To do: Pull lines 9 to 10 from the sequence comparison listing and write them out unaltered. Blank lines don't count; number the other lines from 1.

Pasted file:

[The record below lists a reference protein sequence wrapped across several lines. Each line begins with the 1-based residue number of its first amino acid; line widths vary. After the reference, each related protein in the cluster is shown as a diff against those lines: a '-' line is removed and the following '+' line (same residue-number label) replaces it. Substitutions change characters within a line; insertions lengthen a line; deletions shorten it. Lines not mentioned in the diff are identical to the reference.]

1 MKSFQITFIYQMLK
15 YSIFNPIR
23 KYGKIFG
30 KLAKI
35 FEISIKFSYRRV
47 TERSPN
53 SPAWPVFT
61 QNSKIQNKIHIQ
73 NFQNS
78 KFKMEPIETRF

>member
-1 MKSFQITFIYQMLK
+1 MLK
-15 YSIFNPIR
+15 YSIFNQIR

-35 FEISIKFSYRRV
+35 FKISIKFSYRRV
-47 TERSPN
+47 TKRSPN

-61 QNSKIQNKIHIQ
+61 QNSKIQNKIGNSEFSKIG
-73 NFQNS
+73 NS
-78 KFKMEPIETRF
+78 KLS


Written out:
61 QNSKIQNKIHIQ
73 NFQNS